Frog and Toad Are Enemies
(featuring Miss Sally Mander)

Frog ran up the path to Toad’s saloon.
He pushed through the swinging door.
The bar room went silent.
“Toad, Toad,” shouted Frog,
“Git down here!”

“Bah,” said a voice
from an upstairs room.
“Toad! Toad!” growled Frog.
“You stole Miss Sally from me!
You took mah gold! I aim t’ kill you!”
“I ain’t here,” said the voice.

Toad stayed hid in the room.
It was dark.
His gun was missing.
“I’m-a count to three,” called Frog.
“Go ‘way,” said the voice
from the upstairs room.
Toad was crawling out the window.

“If’n you don’t come down,
I’m-a comin up,” said Frog.
“Suit yerself,” said Toad.

Toad tip-toed across the balcony.
He hopped down the back stairs.
Frog and Toad came face to face.

“Goin’ somewheres?” said Frog.
“Same place as you,” said Toad,
“But not today.”

Toad pulled a knife out of his boot.
Toad put the knife into Frog’s belly.
“See you in hell,” said Toad.

“Toad! Toad!” yelled Miss Sally
from the upstairs room.
“What happened?”
“Frog croaked,” said Toad.

Yeah, I went for the double puns (Sally Mander, croaked) but it fit, you know?  I tried not to get my hopes up on this contest, but I couldn’t help reading it in a sort of Western drawl just to get a feel for the sound of it.

It won.
And I got to read it in that drawl after all.
And it was fun.

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Though the residency is hardly over – heck, I don’t even graduate until a week from today – the element I worried about the most is now past tense: I delivered my lecture on boy books to my peers.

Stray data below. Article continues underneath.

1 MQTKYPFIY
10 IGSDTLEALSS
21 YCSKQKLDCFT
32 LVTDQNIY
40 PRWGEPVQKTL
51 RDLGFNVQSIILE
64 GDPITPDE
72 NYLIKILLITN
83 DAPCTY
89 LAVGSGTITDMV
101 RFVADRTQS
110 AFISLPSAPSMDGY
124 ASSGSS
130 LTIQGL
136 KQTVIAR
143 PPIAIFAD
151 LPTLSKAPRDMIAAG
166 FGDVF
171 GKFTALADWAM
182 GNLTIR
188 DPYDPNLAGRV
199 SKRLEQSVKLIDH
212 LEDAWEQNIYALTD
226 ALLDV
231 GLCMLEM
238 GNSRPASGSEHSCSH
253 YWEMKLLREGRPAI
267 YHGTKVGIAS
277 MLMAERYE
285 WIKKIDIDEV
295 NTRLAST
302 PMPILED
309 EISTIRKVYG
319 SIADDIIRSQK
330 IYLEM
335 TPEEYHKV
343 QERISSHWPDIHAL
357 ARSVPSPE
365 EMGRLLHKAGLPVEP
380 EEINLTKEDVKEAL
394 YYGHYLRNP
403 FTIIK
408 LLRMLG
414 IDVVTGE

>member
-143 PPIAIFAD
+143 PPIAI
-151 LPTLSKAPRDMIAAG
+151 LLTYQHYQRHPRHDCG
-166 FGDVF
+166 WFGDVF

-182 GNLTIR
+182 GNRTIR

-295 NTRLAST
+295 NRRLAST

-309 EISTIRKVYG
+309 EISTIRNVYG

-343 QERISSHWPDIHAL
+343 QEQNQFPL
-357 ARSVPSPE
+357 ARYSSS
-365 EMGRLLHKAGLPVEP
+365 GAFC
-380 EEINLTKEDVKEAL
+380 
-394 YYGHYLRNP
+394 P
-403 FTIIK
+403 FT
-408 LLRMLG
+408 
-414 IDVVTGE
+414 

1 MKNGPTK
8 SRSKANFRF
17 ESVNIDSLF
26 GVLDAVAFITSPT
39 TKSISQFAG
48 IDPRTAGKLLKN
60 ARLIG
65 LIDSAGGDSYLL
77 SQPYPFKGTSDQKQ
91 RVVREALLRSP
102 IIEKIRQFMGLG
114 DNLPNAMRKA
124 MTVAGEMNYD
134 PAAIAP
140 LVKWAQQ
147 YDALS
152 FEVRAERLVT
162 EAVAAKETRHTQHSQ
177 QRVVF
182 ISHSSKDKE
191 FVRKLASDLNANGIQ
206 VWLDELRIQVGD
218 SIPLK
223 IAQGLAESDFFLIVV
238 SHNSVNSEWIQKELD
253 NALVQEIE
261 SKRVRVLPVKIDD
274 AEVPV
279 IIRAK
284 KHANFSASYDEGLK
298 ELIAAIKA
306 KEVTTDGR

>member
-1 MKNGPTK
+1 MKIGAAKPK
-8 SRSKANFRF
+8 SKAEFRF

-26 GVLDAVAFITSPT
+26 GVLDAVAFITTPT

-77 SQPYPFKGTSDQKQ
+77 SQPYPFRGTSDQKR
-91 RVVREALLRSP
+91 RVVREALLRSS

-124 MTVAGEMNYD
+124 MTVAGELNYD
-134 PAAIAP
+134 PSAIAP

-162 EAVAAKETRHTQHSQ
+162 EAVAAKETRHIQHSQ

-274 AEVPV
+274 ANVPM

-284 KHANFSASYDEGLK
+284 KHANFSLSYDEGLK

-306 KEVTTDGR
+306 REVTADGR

Due to some funky scheduling issues, I had the distinction of being the only event scheduled at an odd time, something I hadn’t noticed until it was pointed out to me.  At 1:05 PM I nervously took the podium,  opened my mouth, blinked, and it was an hour later.

If I had any worries about delivering a dicey topic to a hostile audience, it was foolishness.  Vermont College has the most open-hearted and welcoming participants around, and their words of encouragement and support was beyond anything I could have imagined.

As for the experience itself, the lecture, the overall feeling was a bit like a roller coaster.  Yes, that’s a tired metaphor, but it isn’t the ride I’m talking about, it’s the anticipation.  You get in line and you watch as the riders in front of you (the classes before me in this case) step up and get on.  You study their nervousness and excitement, and you’re still in the line when they get off hooting and hollering they survived.  Another class gets on the ride, you inch closer, and you can see the shift in their intensity, the way they reason whether it is better to sit in the front or the back of the ride.  What seemed like an impossible wait at the beginning has morphed into impossible anticipation.

Today was lecture day and I was in the front of the line.  At 1:05 it was my turn to take a seat and pull down the safety bar.  There was a lurch and the climb up that first incline, and then free-fall to the end of the ride that seemed over in a flash.  The ride ends, and while I’m leaving to the sound of applause I see the faces of those classes behind my class waiting in line, unable to imagine themselves at the front of the ride, unable to believe they will ever survive.

But we do.  We weren’t the first and we won’t be the last.